Photo credit: Dan Lory
If you see a tiny 5" long bird crawling its way headfirst down a tree trunk, chances are it's a nuthatch of some kind--probably a White-breasted Nuthatch, if you're in the Chicago area. They move ceaselessly in slow spirals around the trunk, looking for insects and making little nasal grunt-like noises until they reach the bottom of the tree. Then they fly up and start over. Except for one type of warbler, no other bird besides the nuthatch has this tail-up hunting method.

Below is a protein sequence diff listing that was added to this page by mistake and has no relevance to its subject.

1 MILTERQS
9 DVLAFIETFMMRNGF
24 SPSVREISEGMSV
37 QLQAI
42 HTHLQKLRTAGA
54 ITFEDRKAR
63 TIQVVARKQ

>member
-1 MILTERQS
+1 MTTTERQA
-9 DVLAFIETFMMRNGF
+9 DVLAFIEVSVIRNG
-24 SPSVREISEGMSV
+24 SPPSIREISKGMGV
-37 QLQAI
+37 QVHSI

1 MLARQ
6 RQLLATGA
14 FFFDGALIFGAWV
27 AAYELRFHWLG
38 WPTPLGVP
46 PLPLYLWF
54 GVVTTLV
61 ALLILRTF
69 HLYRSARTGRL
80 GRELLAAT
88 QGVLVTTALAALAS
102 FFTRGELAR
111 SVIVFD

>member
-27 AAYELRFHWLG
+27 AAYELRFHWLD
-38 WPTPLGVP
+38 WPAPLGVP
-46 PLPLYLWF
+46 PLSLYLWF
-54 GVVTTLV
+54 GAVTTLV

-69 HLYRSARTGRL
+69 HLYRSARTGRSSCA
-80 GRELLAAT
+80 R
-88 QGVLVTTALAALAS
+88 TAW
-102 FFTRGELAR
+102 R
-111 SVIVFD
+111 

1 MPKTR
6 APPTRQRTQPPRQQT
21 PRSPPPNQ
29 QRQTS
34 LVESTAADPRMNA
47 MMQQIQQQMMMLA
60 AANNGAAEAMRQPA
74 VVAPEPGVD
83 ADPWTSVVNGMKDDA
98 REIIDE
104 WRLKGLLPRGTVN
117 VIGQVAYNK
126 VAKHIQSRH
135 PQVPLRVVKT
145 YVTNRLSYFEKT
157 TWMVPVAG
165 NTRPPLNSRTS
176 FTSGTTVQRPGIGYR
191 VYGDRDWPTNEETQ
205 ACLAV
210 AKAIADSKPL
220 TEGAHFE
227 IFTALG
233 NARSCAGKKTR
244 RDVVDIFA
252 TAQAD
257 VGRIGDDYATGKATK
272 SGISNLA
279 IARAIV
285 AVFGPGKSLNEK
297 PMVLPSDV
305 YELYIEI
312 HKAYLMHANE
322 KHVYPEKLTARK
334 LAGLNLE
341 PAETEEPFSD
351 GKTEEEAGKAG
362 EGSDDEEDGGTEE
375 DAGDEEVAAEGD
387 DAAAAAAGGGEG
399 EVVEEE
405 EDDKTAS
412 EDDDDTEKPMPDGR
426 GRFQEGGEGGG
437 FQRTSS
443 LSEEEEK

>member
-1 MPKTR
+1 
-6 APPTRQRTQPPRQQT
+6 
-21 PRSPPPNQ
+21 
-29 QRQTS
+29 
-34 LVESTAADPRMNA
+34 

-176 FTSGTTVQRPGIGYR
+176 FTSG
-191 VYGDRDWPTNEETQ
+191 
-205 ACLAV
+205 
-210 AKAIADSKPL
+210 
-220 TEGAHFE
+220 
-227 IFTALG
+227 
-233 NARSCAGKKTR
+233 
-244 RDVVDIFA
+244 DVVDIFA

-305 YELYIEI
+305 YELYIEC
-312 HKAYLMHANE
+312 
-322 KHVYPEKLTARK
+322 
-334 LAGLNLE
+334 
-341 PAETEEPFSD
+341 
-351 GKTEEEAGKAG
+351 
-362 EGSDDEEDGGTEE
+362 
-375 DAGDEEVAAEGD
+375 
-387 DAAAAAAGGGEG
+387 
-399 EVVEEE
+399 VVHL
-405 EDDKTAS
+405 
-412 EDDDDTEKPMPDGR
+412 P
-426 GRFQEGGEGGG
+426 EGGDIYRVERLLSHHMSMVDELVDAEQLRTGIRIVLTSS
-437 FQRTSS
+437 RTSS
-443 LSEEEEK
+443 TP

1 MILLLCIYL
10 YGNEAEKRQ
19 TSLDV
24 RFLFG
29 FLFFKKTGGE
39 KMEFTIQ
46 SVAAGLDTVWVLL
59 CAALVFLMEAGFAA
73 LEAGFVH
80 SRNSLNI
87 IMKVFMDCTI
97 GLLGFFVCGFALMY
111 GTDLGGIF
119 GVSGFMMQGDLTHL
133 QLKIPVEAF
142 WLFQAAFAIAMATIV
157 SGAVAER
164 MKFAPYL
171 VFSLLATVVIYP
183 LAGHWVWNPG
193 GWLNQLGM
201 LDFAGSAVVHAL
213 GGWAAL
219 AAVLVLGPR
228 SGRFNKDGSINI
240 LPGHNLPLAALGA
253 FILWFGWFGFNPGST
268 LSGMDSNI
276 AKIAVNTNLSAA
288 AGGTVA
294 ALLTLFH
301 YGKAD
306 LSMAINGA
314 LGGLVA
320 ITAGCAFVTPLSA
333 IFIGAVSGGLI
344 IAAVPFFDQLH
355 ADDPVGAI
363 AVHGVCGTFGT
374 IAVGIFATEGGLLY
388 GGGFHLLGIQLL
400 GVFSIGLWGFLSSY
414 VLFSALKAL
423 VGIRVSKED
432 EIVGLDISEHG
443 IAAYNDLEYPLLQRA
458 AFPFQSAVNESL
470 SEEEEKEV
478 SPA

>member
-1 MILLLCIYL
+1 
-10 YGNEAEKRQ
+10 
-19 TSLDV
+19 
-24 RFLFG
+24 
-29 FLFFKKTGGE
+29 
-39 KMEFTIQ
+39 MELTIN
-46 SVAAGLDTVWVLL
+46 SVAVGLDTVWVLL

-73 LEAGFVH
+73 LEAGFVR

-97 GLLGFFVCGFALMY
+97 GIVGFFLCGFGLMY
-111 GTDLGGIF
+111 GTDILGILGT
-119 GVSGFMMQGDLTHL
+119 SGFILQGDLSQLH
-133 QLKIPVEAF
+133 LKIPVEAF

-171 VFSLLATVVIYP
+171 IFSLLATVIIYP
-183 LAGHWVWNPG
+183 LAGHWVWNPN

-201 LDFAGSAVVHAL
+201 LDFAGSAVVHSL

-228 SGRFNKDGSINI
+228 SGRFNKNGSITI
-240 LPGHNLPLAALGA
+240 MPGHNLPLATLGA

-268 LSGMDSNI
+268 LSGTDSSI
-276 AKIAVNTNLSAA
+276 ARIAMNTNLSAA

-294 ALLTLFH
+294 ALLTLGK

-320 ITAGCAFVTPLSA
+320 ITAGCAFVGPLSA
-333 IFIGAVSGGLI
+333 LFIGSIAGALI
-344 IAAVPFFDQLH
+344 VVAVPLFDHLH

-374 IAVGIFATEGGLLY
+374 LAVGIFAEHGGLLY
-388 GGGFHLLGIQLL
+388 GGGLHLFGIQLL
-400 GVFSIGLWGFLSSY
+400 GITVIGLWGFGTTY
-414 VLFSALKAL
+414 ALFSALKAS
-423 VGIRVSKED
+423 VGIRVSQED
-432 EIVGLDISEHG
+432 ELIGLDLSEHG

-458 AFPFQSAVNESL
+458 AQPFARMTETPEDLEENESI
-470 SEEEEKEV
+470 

And there's not much tail to speak of. Did the nuthatch develop its hunting method because its tail is too short to support a head-up posture (like woodpeckers)? Or did its tail gradually diminish in size because its head-down posture makes a long tail unnecessary? Maybe Darwin knows. But who cares. They're such fun birds to watch.
Hard to get them to sit still for a photo, though.
Dan's Feathursday Feature is a weekly contribution to the COS blog featuring the thoughts, insights and pictures of Chicago birder, Dan Lory on birds of the Chicago region.